Viewpoint: Shopping isn’t a woman thing

Viola Zhou | Reporter
Viola Zhou | Reporter

By Viola Zhou

In a studying abroad briefing session at Baylor, I heard this from a female student who went to Japan this summer.

“Tokyo is the best place for shopping,” she said. “You will love it, girls.”

Of course it was not the first time I came across this kind of promotion, but I still felt a bit awkward. Compared to shopping malls, foods, natural sceneries and local customs of a place intrigue me more. I’m female but I don’t like shopping as much as I should.

By saying should, I mean women portrayed in dramas, magazines and commercials. In “Friends,” my favorite sitcom, Monica lost her mind when she saw beautiful boots. Rachel and Phoebe had to help Ross buy clothes because guys were just too bad at shopping. Also in TV advertisements, it is always women who stand behind supermarket carts and get excited when things go on sale. Is this image really what women are and what girls should be?

This stereotype has been around for very long. Nowadays, most people still hold the belief that shopping is a girl thing and all girls like shopping. Neither way is true.

It’s probably a fact that most women enjoy shopping. But it’s another fact that in this consumer society, most humans like buying things, only in different ways. A recent BI Intelligence report indicates that men are more likely to shop on mobile devices. Twenty-two percent of U.S. men made a purchase on their smartphones in 2013, compared to 18 percent of women. Among teenagers, a higher percentage of males said they shop at websites like Amazon and eBay than females.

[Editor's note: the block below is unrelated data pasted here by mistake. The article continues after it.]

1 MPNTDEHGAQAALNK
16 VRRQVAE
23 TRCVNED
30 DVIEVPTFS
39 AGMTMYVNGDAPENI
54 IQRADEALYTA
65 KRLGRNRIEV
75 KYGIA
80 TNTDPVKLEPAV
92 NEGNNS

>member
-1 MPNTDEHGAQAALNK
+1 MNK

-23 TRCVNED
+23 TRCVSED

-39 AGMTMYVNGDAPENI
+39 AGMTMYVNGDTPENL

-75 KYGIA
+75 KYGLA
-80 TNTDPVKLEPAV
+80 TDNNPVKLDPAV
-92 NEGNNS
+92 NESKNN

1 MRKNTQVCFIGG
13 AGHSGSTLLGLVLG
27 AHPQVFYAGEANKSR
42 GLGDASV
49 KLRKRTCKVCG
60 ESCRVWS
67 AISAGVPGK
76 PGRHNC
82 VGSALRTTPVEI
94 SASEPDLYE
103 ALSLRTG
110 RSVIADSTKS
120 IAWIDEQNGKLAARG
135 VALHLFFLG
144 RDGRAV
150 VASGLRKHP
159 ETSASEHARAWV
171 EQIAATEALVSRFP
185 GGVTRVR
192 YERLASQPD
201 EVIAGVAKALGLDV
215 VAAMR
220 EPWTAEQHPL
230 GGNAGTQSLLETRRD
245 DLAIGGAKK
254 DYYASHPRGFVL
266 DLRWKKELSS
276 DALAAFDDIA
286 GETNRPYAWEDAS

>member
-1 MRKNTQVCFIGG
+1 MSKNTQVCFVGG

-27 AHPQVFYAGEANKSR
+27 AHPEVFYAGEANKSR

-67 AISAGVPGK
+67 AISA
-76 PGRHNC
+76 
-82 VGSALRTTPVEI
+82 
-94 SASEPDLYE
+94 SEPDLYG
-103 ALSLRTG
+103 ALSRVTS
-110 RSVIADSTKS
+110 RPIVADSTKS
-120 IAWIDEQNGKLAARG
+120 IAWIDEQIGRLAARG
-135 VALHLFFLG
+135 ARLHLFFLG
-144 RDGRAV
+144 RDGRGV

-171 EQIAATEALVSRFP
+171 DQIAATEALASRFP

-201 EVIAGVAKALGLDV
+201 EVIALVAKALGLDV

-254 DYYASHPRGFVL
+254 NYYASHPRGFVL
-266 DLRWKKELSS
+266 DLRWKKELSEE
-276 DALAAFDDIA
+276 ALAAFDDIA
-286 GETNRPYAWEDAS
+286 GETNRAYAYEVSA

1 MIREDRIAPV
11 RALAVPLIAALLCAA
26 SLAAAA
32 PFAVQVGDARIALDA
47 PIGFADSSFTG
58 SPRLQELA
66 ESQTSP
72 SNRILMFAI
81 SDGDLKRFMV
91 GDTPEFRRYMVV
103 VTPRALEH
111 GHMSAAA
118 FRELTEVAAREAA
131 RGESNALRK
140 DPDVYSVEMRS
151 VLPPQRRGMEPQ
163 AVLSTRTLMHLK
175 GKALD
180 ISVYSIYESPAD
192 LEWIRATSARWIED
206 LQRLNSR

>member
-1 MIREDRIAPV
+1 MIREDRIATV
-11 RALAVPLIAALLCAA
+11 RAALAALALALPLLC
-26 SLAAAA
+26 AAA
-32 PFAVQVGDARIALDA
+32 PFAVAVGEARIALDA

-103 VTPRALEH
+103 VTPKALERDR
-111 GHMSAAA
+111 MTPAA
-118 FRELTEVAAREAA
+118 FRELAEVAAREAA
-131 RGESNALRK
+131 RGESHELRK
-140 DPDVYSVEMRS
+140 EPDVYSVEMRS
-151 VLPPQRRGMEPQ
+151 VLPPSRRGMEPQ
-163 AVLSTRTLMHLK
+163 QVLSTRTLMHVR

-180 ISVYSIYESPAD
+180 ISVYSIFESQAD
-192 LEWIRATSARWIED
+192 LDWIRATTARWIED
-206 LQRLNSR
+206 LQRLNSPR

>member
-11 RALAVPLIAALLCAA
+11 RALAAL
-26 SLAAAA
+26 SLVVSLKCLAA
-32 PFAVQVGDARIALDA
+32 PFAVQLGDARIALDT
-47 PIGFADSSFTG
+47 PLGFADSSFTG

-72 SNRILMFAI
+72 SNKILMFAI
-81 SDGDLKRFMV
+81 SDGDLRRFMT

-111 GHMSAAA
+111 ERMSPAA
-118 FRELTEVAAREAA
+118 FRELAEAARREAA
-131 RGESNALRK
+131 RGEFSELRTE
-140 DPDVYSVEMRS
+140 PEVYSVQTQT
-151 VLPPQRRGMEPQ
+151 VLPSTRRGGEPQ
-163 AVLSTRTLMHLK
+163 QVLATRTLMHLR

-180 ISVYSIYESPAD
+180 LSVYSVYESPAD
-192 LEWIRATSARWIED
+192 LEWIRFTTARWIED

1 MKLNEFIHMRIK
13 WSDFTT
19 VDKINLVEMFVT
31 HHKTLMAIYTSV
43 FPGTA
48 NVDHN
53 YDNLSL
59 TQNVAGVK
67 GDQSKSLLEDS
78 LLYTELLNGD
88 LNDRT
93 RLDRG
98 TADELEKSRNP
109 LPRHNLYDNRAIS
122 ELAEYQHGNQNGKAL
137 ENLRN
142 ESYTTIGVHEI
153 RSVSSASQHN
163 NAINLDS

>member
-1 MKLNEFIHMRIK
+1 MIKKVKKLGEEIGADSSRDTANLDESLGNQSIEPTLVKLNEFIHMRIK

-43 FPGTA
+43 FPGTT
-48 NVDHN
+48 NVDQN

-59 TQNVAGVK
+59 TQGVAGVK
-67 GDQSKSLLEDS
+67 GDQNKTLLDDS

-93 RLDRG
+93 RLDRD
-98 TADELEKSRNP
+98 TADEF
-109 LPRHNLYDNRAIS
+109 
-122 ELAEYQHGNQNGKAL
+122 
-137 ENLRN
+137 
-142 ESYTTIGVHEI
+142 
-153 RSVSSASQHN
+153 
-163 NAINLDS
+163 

In addition to the difference in shopping patterns, another reason you see more women than men in the store is their caregiving role in the family. More women than men are given the responsibility to take care of other family members. Therefore, managing the budget, going to the grocery store and getting what the whole family needs are their daily jobs. Not every mom loves to shop, but every mom has to.

I’m worried that the stereotypical image is reinforcing itself by influencing young women. Many girls see the enthusiasm for shopping as a natural and even indispensable attribute of females. They believe fashion and nice appearance always go together with a love for shopping. Under peer pressure, the minority are sometimes too ashamed to say they actually don’t want to go the mall.

Girls don’t need to be crazy about shopping to be a confident and nice-looking woman. For some women, including me, shopping is just one small part of daily life. When we need clothes and makeup, we go to buy some, the same way as when we need medicine we go to the pharmacy. We don’t hate it, but we don’t love it. There are just too many things in life that are more enjoyable than shopping.

Viola Zhou is an exchange student and journalism major from Hangzhou, China. She is a reporter for the Lariat.